Introduction: When a large-scale disaster occurs, it is necessary to use the available resources in a variety of sites and scenes as efficiently as possible. To conduct such operations efficiently, it is necessary to deploy limited resources to the places where they will be the most effective. In this study, emergency and medical response activities that occurred following the Chuetsuoki Earthquake in Japan were analyzed to assess the most efficient and effective activities.
Methods: Records of patient transports by emergency services relating to the Niigata Chuetsuoki Earthquake, a magnitude 6.8 earthquake that struck Japan on 16 July 2007 were analyzed, and interview surveys were conducted.
Results: The occurrence of serious injuries caused by this earthquake essentially was limited to the day the earthquake struck. A total of 682 patients were treated on the day of the quake, of which about 90 were hospitalized. Of the 17 patients whose conditions were life-threatening, three were rescued and transported to hospital by firefighters, three were transported by ambulance, and 11 were transported to hospital using private means. Sixteen people were subsequently transferred to other hospitals, six of these by helicopter. There was difficulty in meeting all of the requests for emergency services within 4 to 6 hours of the earthquake’s occurrence. Most transports of patients whose conditions were life-threatening were between hospitals rather than from the scene of the injury. Transfers of critical patients between hospitals were efficient early on, but this does not necessarily mean that inter-hospital transfers were given higher priority than treatment at emergency scenes.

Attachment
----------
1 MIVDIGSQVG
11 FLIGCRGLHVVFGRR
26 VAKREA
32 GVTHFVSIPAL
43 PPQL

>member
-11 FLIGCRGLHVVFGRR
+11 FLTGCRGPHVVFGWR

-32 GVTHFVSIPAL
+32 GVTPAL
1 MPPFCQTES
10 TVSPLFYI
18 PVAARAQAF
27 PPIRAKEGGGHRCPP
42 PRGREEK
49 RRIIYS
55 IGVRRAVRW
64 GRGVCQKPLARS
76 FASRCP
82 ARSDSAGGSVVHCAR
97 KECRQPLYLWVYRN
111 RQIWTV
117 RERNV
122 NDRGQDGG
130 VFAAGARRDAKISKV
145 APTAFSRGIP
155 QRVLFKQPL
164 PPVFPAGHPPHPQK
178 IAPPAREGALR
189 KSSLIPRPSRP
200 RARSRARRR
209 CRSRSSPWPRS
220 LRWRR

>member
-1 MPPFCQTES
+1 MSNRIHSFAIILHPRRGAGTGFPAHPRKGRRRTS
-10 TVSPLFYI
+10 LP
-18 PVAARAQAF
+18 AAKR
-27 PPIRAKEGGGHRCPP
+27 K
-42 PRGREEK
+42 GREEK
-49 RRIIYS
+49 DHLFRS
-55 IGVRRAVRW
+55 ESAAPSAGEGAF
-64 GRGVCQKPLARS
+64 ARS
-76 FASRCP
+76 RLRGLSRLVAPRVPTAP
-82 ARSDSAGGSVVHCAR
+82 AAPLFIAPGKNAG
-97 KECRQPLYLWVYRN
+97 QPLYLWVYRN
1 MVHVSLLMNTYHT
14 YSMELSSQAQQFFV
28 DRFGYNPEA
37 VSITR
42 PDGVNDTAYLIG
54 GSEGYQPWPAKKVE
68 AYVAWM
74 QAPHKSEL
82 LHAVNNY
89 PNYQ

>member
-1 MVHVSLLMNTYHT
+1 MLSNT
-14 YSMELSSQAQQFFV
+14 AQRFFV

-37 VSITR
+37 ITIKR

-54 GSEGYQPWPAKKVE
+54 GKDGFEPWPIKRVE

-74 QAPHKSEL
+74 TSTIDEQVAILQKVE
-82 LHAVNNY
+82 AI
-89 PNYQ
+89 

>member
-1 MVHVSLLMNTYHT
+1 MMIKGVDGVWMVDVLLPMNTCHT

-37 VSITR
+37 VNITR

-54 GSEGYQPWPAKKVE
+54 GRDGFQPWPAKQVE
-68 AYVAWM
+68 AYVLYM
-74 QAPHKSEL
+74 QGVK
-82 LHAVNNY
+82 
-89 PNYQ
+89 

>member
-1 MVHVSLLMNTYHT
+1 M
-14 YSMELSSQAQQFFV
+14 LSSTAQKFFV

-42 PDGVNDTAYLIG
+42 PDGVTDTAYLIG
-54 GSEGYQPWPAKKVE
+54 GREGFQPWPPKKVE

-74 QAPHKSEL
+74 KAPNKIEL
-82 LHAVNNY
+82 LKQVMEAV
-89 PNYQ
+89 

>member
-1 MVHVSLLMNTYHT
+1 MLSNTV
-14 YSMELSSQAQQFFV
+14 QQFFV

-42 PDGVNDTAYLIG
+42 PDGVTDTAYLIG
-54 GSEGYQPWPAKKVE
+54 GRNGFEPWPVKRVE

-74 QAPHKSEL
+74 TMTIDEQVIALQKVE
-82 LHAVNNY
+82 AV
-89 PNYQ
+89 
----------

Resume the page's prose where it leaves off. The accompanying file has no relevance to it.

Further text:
Conclusion: During the acute emergency period following a disaster-causing event, it is difficult to meet all requests for emergency services. In such cases, it is necessary to conduct efficient activities that target critically injured patients. Since hospital transfers are matters of great urgency, it is necessary to consider assigning resource investment priority to hospital transfers during this acute period, when ambulance services may be insufficient to meet all needs. To deal with such disasters appropriately, it is necessary to ensure effective information exchange and close collaboration between ambulance services, firefighting organizations, disaster medical assistance teams, and medical institutions.